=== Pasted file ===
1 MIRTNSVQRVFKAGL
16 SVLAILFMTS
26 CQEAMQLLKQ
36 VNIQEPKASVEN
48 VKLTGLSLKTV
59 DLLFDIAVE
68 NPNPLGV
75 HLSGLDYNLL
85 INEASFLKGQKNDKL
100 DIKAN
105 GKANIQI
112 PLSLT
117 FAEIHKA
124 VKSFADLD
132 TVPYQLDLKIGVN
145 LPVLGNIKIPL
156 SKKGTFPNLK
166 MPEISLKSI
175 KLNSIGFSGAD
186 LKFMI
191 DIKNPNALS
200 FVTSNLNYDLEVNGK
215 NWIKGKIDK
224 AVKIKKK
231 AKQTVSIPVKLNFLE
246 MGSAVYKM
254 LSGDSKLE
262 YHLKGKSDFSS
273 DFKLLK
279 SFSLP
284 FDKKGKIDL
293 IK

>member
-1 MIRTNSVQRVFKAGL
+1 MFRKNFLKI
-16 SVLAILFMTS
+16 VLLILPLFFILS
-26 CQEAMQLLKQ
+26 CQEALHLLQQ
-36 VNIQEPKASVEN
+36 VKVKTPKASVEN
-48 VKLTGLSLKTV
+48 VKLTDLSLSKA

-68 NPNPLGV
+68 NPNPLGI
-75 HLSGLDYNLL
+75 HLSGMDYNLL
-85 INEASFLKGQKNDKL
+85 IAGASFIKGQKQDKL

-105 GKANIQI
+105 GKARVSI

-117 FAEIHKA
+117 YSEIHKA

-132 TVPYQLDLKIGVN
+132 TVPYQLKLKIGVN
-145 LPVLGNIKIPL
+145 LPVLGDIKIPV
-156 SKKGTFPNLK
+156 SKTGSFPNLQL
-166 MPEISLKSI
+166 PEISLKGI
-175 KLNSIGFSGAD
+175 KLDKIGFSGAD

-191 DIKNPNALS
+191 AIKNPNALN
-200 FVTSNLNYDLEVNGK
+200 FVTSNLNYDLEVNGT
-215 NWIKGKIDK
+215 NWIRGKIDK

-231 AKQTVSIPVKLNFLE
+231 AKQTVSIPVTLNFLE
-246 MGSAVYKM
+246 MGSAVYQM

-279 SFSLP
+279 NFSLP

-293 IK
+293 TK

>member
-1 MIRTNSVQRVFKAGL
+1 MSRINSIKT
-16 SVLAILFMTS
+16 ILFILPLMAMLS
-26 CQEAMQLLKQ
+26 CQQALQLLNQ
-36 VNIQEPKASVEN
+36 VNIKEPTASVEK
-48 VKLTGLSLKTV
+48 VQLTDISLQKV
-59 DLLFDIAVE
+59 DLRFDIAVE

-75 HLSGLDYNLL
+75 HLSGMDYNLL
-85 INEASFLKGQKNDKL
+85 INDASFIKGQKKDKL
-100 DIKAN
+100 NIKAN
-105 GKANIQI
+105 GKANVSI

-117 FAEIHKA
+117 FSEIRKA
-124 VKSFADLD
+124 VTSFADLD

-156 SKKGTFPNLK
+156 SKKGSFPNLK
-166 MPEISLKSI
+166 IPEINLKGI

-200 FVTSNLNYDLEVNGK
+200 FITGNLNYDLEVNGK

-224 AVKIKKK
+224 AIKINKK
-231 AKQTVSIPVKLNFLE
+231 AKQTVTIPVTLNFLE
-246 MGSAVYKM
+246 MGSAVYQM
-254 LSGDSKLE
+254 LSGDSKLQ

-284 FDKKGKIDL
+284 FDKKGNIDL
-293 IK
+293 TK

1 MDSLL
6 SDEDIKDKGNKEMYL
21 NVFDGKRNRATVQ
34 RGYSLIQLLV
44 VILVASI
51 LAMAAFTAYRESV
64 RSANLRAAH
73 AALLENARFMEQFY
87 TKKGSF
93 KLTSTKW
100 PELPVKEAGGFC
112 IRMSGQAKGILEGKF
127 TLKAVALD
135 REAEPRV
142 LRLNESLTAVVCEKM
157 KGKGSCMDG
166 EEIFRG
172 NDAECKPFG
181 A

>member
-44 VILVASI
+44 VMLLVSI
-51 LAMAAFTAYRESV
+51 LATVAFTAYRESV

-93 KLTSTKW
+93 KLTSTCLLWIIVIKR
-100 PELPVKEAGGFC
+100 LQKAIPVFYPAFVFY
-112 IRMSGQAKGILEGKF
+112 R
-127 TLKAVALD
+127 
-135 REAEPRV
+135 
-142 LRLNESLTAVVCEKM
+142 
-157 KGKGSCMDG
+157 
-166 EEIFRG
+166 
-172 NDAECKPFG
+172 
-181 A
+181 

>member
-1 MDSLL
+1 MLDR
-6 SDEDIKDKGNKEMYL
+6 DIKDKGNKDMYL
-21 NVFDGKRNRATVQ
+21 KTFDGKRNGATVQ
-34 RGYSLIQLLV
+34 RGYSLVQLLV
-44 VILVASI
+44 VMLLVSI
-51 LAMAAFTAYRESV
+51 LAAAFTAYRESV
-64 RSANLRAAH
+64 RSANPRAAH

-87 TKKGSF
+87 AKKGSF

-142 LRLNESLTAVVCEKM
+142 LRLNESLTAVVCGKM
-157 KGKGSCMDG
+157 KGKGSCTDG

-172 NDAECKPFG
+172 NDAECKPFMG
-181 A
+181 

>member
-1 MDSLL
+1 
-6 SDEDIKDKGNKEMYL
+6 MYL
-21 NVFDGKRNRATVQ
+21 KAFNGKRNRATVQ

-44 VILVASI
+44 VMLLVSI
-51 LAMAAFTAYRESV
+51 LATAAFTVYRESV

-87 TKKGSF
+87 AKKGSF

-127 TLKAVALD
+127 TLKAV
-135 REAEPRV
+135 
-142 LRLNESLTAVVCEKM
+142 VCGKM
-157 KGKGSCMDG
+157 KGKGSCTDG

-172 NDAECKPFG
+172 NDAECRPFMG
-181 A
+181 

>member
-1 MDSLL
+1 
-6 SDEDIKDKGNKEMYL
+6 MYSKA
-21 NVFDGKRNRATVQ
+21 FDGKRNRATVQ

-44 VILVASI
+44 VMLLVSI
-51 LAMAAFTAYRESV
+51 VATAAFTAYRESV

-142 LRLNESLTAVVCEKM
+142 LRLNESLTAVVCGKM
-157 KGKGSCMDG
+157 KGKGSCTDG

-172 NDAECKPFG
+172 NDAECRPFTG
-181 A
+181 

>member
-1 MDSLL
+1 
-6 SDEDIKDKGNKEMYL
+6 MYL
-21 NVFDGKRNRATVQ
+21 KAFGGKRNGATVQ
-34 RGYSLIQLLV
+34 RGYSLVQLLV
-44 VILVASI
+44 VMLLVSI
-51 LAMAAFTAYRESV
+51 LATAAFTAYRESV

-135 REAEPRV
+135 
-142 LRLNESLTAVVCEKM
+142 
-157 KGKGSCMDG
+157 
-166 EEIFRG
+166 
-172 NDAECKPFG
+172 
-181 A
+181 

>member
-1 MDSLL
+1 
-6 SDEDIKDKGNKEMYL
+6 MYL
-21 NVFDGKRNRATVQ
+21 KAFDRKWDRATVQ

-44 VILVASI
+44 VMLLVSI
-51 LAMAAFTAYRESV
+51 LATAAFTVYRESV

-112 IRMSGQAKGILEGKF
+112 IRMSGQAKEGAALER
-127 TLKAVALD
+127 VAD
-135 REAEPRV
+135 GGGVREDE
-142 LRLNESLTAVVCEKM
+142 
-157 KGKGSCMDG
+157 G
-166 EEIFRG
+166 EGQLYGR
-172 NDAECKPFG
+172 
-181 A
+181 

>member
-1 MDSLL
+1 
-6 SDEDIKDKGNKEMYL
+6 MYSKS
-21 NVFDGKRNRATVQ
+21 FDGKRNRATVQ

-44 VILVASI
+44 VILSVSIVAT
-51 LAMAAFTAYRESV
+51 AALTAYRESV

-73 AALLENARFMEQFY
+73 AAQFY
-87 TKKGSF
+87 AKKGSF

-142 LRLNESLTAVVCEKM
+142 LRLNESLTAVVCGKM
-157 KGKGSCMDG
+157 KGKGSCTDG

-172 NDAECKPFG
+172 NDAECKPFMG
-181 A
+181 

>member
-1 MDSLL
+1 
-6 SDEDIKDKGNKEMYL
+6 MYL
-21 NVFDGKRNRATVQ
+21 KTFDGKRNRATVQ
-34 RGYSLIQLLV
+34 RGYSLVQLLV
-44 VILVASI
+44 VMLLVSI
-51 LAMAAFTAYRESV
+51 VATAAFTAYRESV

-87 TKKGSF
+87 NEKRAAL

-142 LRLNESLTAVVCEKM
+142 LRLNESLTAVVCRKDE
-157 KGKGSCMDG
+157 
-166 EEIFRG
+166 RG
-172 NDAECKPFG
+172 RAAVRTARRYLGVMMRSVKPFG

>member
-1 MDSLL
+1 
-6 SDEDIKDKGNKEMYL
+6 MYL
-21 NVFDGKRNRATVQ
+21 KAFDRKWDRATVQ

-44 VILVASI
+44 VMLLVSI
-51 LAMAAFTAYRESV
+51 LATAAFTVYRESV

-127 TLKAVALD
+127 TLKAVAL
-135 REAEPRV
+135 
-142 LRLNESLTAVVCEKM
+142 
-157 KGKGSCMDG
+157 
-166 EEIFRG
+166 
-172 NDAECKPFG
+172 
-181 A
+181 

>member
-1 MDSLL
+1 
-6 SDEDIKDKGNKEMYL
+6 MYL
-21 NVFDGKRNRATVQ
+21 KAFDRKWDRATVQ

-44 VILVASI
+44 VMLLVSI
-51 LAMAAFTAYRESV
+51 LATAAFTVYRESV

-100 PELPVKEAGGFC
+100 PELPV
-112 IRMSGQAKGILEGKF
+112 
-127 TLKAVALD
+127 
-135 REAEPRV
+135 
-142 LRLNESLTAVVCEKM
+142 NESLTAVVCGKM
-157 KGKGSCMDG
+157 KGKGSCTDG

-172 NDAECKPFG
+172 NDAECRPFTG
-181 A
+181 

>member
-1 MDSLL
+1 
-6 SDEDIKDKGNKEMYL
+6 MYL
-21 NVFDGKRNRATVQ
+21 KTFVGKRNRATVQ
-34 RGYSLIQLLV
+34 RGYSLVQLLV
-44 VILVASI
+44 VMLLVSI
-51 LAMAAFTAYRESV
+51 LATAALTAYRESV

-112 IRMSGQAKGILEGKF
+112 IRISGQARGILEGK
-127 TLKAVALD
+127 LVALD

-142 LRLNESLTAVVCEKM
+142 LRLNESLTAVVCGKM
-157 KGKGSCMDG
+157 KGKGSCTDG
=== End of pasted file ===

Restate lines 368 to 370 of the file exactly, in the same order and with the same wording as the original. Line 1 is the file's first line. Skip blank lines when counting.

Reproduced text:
-100 PELPVKEAGGFC
+100 PELPV
-112 IRMSGQAKGILEGKF